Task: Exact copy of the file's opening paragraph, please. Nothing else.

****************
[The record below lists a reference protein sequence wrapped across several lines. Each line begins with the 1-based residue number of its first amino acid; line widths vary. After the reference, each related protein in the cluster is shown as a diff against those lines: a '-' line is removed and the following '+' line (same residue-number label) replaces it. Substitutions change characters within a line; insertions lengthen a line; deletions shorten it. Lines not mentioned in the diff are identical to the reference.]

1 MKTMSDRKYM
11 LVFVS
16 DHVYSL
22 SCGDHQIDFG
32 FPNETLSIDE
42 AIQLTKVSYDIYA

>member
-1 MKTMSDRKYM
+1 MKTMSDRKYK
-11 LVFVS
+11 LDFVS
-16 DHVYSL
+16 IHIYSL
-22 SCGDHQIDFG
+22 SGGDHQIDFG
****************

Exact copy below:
[The record below lists a reference protein sequence wrapped across several lines. Each line begins with the 1-based residue number of its first amino acid; line widths vary. After the reference, each related protein in the cluster is shown as a diff against those lines: a '-' line is removed and the following '+' line (same residue-number label) replaces it. Substitutions change characters within a line; insertions lengthen a line; deletions shorten it. Lines not mentioned in the diff are identical to the reference.]